“I’ve worked closely with Paulo for the last few years,” the national team coach said at the time of his appointment, “and he can get his team to play in a certain way in really tough international conditions when you only have limited time.”
Now, after a full pre-season and the chance to rejuvenate the squad, the identity of Okon’s Mariners is clear. They want to dominate opponents with the ball, using possession as a tool to open up gaps in the opposition defensive structure to play forward into attackers between the lines.
A double No.6 pairing of Dutchmen in central midfield of a 4-2-3-1 formation has been pivotal. Brama and Hiariej understand their roles intuitively, with their primary task being to get free behind the opponent’s pressing line to be able to receive the ball in a position where they ‘break’ that line. To achieve this, they perform ‘rotations’, where they make movements off the ball to manipulate opponents and get into positions where they are free to receive forward passes, or can create space for others to receive.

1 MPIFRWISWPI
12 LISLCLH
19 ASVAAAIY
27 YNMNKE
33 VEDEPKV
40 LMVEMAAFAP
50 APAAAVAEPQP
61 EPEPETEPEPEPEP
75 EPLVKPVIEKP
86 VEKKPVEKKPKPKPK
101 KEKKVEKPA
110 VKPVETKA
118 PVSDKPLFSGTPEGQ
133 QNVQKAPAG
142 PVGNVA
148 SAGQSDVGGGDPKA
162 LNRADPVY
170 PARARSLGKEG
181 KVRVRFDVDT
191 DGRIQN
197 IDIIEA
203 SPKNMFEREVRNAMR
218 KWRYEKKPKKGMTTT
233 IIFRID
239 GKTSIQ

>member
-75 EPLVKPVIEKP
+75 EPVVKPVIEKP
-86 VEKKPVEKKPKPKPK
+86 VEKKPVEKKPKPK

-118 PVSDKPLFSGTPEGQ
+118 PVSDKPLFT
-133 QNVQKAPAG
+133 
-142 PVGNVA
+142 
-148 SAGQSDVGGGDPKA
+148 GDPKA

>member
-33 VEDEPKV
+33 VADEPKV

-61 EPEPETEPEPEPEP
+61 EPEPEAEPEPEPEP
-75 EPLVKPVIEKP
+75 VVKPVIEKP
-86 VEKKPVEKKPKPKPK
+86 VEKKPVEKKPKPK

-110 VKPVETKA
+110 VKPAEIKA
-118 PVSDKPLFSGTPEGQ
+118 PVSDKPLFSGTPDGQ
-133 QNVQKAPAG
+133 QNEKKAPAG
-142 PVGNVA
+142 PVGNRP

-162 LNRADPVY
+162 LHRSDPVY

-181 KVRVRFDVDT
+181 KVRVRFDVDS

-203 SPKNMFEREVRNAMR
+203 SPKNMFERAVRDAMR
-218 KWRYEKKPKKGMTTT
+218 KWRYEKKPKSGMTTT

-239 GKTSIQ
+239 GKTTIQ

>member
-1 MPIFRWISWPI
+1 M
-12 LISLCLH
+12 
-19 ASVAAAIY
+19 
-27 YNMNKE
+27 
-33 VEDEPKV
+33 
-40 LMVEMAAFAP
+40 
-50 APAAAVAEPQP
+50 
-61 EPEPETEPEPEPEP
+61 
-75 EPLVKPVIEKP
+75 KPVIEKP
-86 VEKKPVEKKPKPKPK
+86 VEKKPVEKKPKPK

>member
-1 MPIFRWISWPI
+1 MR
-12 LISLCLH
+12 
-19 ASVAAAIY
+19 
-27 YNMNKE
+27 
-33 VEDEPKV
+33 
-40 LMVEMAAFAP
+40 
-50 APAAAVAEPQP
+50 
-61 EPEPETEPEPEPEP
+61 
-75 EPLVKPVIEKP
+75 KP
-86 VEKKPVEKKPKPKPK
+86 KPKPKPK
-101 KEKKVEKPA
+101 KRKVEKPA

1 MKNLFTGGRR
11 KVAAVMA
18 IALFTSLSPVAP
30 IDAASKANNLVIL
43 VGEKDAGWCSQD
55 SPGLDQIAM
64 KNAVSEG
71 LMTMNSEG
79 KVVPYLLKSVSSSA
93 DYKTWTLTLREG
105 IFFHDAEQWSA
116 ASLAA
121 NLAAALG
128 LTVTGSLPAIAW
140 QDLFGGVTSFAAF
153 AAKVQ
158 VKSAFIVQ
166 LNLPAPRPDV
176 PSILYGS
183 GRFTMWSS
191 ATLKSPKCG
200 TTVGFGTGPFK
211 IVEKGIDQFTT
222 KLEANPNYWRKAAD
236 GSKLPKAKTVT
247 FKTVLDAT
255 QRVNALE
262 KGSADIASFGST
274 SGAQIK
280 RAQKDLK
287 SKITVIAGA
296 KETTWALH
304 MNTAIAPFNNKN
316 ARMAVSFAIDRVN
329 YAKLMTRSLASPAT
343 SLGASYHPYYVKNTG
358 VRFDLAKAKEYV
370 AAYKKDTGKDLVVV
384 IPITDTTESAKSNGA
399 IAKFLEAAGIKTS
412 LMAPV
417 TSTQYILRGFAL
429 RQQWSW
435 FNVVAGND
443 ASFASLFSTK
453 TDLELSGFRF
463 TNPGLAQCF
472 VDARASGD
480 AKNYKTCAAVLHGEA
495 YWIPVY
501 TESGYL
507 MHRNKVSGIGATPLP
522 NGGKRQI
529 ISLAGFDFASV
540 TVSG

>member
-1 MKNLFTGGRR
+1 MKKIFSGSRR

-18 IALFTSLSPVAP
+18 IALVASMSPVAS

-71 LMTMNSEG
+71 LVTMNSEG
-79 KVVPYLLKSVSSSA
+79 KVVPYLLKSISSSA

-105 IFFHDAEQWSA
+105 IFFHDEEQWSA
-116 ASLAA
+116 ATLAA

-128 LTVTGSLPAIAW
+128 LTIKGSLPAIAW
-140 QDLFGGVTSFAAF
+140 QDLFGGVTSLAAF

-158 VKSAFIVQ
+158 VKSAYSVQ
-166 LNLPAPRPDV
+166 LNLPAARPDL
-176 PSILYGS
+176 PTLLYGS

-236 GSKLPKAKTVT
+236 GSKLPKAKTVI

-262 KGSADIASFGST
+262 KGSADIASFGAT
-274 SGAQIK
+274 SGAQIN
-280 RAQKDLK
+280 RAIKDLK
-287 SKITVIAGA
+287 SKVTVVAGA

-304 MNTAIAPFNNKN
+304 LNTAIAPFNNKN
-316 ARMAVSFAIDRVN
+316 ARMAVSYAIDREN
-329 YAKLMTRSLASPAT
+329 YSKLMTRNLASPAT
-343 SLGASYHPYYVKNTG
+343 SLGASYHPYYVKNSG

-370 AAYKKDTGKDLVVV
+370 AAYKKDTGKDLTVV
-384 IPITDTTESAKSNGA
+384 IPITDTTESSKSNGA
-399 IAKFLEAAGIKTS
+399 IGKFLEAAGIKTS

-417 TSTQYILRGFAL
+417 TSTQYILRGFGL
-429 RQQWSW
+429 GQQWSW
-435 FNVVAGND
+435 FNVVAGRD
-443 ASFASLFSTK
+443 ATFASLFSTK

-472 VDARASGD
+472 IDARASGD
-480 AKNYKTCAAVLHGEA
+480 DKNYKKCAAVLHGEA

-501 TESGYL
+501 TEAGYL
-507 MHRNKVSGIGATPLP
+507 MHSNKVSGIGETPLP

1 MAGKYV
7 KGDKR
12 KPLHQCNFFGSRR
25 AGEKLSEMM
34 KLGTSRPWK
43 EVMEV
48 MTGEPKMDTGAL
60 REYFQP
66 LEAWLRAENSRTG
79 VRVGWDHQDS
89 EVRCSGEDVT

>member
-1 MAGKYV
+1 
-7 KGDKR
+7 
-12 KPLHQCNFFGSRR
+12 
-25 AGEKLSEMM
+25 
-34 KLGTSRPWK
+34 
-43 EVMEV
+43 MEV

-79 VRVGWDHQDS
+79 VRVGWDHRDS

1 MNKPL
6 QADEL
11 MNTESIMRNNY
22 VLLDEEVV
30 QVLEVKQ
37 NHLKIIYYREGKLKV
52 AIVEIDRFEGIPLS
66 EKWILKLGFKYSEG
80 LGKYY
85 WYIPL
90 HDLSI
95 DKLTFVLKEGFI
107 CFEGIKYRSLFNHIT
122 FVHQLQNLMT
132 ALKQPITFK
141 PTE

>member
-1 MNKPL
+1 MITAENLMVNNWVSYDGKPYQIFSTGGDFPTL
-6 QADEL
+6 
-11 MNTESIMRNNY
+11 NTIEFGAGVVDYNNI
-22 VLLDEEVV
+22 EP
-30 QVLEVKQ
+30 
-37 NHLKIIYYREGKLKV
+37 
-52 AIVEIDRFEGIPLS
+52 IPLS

An example of a rotation is when one of the two No.6s move level and outside of the opposition’s first pressing line. Against Newcastle Jets, for example, Ronald Vargas and Roy O’Donovan formed the first pressing line as a front two, so sometimes Brama or Hiariej dropped outside of them into the position of the fullback (who moves high to push the opposition winger back) so the No.6 could receive a pass to break the line.
Another example is when one of the No.6s drops in between the two centre-backs, in front of the pressing line, with the other No.6 positioned behind the pressing line. When the No.6 that has dropped receives the ball, the other moves on the blindside of the nearest opponent so the player in possession can play a pass that breaks the line and gets the other No.6 on the ball facing forward.